December 5, 2002 at 3:24 AM EST - Updated June 15 at 11:56 PM
A New Wind Chill Index
By Meteorologists David Turley and Patrick Prokop
It’s the middle of winter and you have to go out and run some errands. You turn on the television to hear the weather forecast. You hear the Meteorologist say that it will be sunny and breezy with a high of 30 degrees but it will feel like 19 degrees. Does this mean that you should dress for 30 degrees or 19 degrees? The answer is 19 degrees. The reason is because of the wind chill.
Your body is always giving off heat, even in the summertime. On a cold day, with calm winds, the heat that escapes from your body will stay near your body and warm the air next to it. If it’s windy out, the wind will carry that warm air away from your body. As the winds blow faster, your body’s heat is escaping faster. The more heat that escapes, the colder you feel. This is why you feel colder when the wind blows.
The wind chill is a combination of the temperature and the velocity of the wind. For many years the National Weather Service used this equation: wc_old = 0.0817*(3.71*sqrt(ws_mph)+5.81 0.25 * ws_mph)*(tempf 91.4) + 91.4 +.5) to determine the wind chill. Starting in 2001, that equation has been changed. The new equation will be: wc_new = 35.74+0.6215*tempf 35.75*(ws_mph**(0.16)) + 0.4275*tempf*(ws_mph**(0.16)) This new equation is slightly different in that it gives warmer readings. For example, if the temperature outside is 30 degrees and the wind is blowing at 15 mph, the old wind chill would be 9 degrees. The new wind chill gives a warmer reading of 19 degrees.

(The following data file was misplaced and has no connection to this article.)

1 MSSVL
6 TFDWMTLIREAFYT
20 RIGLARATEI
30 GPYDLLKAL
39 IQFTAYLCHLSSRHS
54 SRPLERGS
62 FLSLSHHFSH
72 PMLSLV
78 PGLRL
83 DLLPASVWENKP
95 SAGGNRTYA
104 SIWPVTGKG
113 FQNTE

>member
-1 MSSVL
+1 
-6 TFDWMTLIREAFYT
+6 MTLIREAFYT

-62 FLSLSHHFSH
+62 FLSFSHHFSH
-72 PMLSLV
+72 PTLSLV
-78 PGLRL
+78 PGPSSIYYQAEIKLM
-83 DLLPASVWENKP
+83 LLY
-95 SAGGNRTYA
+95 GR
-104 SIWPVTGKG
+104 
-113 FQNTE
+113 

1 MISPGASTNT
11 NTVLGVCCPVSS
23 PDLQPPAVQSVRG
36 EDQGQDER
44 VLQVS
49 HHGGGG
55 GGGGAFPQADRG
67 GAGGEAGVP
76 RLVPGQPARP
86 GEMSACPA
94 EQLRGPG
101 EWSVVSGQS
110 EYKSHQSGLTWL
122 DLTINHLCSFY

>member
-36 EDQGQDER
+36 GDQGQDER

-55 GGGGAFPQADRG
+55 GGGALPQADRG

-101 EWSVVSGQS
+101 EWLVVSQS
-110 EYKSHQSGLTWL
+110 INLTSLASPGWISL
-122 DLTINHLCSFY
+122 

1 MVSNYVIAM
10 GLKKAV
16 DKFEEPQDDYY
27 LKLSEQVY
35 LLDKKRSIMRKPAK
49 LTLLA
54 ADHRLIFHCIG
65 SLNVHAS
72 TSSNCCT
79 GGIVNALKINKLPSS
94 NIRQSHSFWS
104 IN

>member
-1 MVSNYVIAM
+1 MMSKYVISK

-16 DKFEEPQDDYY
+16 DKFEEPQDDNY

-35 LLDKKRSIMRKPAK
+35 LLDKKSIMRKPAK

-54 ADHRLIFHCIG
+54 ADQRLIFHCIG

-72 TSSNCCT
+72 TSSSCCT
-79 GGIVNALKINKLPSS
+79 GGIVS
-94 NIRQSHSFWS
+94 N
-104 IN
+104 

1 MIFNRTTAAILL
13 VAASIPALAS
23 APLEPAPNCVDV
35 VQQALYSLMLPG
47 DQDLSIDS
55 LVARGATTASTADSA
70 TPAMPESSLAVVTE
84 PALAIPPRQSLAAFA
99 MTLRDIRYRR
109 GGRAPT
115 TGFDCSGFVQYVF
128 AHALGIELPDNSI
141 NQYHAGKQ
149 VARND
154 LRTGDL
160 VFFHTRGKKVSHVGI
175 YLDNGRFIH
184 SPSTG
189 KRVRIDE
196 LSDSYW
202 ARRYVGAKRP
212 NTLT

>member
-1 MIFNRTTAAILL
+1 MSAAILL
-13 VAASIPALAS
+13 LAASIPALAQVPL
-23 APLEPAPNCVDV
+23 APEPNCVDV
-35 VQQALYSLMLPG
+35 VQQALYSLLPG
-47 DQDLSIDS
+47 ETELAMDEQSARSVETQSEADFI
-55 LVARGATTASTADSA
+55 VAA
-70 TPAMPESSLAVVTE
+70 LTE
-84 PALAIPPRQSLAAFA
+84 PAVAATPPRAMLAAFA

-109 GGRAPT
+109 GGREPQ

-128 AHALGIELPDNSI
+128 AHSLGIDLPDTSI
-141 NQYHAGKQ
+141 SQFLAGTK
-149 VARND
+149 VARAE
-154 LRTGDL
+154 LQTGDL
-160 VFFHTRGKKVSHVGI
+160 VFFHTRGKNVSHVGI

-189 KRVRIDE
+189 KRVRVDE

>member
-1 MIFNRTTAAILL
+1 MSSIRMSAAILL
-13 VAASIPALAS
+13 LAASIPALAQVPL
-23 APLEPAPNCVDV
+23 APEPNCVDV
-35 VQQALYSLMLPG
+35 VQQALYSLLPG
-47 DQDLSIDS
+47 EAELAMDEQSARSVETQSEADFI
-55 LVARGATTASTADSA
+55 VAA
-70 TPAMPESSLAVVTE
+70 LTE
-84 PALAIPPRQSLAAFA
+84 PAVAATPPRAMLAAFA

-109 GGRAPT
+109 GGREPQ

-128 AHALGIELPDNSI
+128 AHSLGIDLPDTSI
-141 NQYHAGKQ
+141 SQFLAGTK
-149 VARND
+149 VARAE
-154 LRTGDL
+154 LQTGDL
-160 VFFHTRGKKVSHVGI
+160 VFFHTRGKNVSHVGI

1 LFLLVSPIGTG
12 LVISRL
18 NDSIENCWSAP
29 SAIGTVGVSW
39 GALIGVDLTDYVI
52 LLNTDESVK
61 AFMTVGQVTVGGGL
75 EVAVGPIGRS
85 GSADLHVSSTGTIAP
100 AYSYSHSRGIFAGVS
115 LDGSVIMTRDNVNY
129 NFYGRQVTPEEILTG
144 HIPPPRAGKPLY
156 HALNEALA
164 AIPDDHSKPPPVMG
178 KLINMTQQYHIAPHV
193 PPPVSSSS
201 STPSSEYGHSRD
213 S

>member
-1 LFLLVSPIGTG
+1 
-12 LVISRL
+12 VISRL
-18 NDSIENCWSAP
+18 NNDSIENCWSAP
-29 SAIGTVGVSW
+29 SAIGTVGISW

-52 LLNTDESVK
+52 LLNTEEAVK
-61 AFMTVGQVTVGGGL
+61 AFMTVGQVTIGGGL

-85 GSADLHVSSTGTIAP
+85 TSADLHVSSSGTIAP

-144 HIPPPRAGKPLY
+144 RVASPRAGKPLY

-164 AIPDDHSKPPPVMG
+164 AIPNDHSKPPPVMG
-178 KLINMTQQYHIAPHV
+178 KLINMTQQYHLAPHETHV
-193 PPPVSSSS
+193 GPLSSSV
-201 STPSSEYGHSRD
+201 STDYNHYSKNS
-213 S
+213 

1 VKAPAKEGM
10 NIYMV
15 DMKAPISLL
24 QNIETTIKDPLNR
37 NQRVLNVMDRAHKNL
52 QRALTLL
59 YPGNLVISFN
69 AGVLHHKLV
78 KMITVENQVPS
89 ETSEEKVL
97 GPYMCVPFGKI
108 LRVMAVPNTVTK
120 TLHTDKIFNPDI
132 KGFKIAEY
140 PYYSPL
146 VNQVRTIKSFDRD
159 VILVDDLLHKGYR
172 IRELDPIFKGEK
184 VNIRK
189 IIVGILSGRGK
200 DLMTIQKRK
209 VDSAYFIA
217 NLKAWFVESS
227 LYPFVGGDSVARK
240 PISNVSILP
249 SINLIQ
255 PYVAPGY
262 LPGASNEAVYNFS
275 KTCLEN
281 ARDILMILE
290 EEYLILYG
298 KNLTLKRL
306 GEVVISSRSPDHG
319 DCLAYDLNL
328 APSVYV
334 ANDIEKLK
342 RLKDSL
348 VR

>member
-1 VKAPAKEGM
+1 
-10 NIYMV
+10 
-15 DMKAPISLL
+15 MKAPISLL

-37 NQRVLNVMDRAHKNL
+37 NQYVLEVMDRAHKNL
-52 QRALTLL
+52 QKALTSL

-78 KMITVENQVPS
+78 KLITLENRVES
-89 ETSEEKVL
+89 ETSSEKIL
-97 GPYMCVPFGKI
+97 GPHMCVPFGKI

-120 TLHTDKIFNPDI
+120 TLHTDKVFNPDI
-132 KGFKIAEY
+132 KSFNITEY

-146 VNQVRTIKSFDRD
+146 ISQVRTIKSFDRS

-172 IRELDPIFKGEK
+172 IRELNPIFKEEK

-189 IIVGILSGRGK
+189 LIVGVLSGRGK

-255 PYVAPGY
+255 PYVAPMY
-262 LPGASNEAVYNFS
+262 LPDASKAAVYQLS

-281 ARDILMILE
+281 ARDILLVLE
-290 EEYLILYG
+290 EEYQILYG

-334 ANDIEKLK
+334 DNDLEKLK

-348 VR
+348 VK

In the above equations,: "ws_mph" is the wind velocity in miles per hour "tempf" is the temperature of theair in degrees Fahrenheit "vel**(0.16)" is the wind velocity raised to the 0.16 power. "sqrt(ws_mph)" is the square root of the wind speed in mph "*" means to multiply the two values.